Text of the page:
"A project like this would be very good for a cosmopolitan city like Karachi. It can get people from different walks of life together. It can bring different activities together such as cultural activities, artistic activities, music, food, entertainment; activities that are there but in pockets in Karachi, can be amalgamated in one place, creating more awareness at the same time. The basic problem of Karachi is ownership, or the lack thereof; so if somebody takes ownership, more people will follow. This project has the potential of bringing people together."

Sameera Raja
Artist, Architect
Owner Canvas Gallery

Empress Market

What do we see when we walk down the main streets of Empress Market? One of the oldest standing structures in Karachi, surrounded by a plethora of buses and carts, drowning in the noise of blaring horns and smoke.  Neglected, but once spectacular, Empress Market is a stunning reminder of Victorian architecture; a monument that needs to be nurtured and cared for.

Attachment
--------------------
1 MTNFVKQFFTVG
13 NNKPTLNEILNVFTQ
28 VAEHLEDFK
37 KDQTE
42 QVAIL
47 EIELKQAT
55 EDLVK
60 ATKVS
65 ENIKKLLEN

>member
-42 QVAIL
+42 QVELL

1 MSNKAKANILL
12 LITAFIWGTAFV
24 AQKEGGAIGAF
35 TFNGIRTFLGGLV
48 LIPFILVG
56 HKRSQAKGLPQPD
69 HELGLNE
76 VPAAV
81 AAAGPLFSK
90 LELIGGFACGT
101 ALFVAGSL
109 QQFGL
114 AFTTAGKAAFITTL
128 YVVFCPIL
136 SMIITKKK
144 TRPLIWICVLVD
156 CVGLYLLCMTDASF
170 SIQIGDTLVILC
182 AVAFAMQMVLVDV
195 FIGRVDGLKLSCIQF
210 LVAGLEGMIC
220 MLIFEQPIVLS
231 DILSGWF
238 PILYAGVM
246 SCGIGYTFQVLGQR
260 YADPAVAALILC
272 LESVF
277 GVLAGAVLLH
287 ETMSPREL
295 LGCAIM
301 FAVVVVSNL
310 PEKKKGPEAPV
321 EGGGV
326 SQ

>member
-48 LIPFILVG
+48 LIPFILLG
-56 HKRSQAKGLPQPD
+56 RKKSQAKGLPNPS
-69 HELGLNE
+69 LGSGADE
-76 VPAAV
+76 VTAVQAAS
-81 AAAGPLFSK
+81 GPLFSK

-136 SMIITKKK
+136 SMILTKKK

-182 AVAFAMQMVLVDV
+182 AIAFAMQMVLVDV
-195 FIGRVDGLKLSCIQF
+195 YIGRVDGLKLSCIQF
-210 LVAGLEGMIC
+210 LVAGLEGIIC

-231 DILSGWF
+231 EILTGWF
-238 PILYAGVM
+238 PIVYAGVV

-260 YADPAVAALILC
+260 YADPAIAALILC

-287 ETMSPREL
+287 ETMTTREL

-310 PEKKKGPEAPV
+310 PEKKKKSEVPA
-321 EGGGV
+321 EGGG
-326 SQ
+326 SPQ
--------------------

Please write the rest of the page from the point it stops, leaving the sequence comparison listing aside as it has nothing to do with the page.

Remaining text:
Broken walls of dilapidated ruins tugged at the strings of my heart as I weaved my way through the busy streets of Empress Market. The entire road was dotted with gorgeous yellow-brick pieces of art, crying out to be loved and nurtured. I gazed at them quietly and tried to absorb the beauty that stood still amidst smoke, dust and a plethora of carts and buses. I looked around trying to figure out what had led man to become so oblivious to the breathtaking beauty that lies in the very centre of the city of lights. I wondered why we have become immune to the simple pleasures in life; not being able to enjoy the gifts that have been bestowed upon us. When did we become so ignorant that we could not understand the need to introduce our children to the silent monuments surrounding us? How could we be so ungrateful that we stopped treasuring the assets, the remarkable legacies; many of them now just a ghost town.

When I begun, I had no experience in this area; just a passion for historical architecture and the lost craftsmanship, the desire to preserve the treasures and a promise to myself that one day I will enable people to see the beauty that I see and find happiness and joy right here, at home…